Create impact and drama in how you add light to the scene, and light your subjects. A recent article discussed this in relation to off-camera flash: using off-camera flash for that extra bit of drama.

For the romantic wedding portraits of Grace and Joseph, we were landlocked to a few rooms inside the venue because of the snow storm outside. Then it becomes a challenge to come up with ideas and use nooks and crannies, and make it all count! For the image at the top, we were in the room where they serve pre-dinner cocktail snacks and drinks. Nothing much there. But I came up with the idea of having Joseph sit on this table against this wall, and then adding Grace.

Posing tip: In terms of posing a couple, it is nearly always easier to start with one person, and then adding the other. Use the first person to anchor the pose. And I usually physically show them where to sit or stand or lean when I pose someone.

The pose works, now we just had to add dramatic light. Bounce flash would’ve flattened out everyone. Well lit, but too evenly lit. Off-camera flash with a gridded soft box would’ve worked like a charm as well – but as I most often do with the romantic portraits of a couple, I went with video light. This time around, I had more toys to play with, thanks to Ryan, the other photographer shooting alongside me, who had brought his video lights along as well.

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photography: the progression of an idea – Regal Portrait with a Ferret

While on a trip to Denver, I had some time free to meet up with my friend, Lynn Clark, one of the best boudoir photographers in Denver. I had asked her to be a subject for my next book, 60 Portraits, and she indulged me. I want each portrait to reveal something of the person I am photographing, and also have some interesting snippets of info for anyone who dips in the book, and of course, for anyone who follows the Tangents blog.

So while Lynn is an accomplished boudoir photographer, I didn’t want to go with the obvious idea of doing a boudoir photo session of her. I met up with Lynn, and our mutual friend, Petra Herrmann in Lynn’s studio. (You may remember Petra as a recent guest on Tangents – increase your sales in boudoir photo sessions.) Lynn’s boudoir studio is home-based, with two large rooms that had been converted in shooting space. I spent some time looking around, and figuring out angles and lighting and backgrounds. The usual things we need to juggle when we consider the setting for portraits.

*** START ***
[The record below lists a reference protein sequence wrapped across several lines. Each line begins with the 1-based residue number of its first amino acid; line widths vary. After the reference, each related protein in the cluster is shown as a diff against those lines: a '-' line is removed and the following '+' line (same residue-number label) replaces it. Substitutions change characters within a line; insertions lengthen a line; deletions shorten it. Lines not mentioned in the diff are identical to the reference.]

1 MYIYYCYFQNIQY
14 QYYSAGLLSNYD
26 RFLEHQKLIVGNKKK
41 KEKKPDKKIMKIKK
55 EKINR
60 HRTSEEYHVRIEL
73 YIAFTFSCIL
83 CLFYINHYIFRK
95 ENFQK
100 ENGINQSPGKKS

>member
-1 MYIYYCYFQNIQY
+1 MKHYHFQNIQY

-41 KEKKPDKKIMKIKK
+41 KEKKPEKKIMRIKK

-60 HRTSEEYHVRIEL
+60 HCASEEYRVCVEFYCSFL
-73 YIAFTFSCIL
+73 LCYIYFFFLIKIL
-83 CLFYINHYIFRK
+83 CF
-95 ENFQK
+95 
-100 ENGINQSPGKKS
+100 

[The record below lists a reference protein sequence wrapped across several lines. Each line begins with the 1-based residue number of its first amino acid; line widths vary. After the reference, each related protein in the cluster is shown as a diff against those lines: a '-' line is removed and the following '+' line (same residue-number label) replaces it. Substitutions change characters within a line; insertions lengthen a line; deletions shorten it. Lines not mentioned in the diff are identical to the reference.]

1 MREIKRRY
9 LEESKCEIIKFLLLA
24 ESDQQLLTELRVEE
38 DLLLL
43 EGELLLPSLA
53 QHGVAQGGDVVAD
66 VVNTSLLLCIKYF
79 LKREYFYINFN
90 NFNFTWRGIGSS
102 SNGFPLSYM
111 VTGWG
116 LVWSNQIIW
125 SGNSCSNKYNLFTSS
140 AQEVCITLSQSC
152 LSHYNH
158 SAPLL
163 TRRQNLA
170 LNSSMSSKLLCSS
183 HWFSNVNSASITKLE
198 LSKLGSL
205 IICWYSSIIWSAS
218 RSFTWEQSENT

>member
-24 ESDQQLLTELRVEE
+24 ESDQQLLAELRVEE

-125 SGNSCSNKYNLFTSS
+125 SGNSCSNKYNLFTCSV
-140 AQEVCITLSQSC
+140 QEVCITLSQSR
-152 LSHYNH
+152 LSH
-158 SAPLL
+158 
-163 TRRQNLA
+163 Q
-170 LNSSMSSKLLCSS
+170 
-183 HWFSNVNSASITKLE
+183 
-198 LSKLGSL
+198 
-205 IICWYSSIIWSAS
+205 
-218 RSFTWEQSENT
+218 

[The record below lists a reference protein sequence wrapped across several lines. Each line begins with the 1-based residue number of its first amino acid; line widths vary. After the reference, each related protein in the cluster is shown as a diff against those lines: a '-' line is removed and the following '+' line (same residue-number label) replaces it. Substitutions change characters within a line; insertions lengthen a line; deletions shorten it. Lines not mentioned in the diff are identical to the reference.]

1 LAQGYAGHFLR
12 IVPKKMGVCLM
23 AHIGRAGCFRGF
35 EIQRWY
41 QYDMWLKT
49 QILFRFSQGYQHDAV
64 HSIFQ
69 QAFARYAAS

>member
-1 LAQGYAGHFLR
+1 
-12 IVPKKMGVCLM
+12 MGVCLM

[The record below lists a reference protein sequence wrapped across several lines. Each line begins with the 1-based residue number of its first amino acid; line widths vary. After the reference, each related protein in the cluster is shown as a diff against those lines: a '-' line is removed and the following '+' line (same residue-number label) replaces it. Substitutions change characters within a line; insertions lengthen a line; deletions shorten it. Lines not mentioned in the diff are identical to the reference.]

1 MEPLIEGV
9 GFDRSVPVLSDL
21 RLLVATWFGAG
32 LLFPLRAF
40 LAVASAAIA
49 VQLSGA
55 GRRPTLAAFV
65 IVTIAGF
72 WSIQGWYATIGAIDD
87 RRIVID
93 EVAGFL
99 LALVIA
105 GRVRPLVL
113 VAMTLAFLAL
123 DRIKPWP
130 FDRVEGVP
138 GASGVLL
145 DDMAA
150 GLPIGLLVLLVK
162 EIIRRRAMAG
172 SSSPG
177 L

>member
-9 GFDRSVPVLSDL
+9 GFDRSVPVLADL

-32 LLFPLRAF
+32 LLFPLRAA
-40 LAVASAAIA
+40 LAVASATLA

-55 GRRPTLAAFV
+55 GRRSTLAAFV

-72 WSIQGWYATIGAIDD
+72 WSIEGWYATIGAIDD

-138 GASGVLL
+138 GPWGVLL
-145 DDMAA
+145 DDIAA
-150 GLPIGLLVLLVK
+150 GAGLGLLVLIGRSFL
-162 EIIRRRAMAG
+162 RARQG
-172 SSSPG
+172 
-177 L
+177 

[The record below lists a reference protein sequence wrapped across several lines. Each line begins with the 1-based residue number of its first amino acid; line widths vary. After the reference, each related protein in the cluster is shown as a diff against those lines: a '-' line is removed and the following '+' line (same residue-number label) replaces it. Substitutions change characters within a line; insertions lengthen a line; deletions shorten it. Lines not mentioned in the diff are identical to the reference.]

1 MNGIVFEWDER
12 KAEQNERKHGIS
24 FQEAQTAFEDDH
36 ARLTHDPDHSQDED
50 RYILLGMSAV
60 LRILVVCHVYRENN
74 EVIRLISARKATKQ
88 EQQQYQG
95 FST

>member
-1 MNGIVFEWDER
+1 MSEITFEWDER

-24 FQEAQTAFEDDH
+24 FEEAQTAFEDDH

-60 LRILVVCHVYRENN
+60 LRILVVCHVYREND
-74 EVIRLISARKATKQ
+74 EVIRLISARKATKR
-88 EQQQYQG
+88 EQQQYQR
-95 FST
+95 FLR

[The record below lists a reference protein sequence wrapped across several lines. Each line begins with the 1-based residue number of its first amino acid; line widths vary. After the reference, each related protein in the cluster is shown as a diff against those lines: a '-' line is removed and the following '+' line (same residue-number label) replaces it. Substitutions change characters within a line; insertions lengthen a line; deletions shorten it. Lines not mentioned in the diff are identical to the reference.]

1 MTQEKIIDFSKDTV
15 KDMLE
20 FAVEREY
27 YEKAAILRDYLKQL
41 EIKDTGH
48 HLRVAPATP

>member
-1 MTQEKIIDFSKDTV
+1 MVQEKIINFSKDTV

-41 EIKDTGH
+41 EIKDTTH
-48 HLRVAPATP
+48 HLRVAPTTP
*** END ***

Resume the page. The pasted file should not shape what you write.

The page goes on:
I liked the one direction where I knew I’d be able to compress the perspective with a 70-200mm lens, and shoot from the adjoining room. Then I could use the red drapes in the background, and throw the chandelier and the rest of the room out of focus. So far, so good. This would be good for a basic portrait. Solid, but not engaging yet. Lynn and Petra and I bounced some ideas around.

Lynn and her husband runs a Ferret B&B in Denver, CO. They take care of ferrets when their owners are on vacation. Lynn and her family also keeps 6 ferrets. So there are ferrets … and they are adorable. In chatting with Lynn and Petra, they mentioned that Queen Elizabeth had been fond of ferrets, and there was a portrait of her with a ferret. And then the idea clicked!

Throwing the chandelier out of focus and keeping it in frame, we’d have a glowing halo of light above Lynn. The red drapes worked too. Then … the costume. We didn’t have anything nearly as ostentatious so we went for a tiara and some bling jewelry.

And then we added Elliott, the energetically curious ferret you see in the photo.

The final portrait of Lynn is whimsical. There’s an absurdity about it. Hopefully the portrait is also quite cute and amusing. I do think it shows that playful aspect of Lynn, though she insists she’s actually a serious person. This impromptu homage to the portrait of Royalty with a pet ferret, was certainly fun to shoot.

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using video light for romantic portraits of the bride & groom

One of my favorite photos of the day. Why can’t wedding portraits of the bride and groom be a little bit sexy?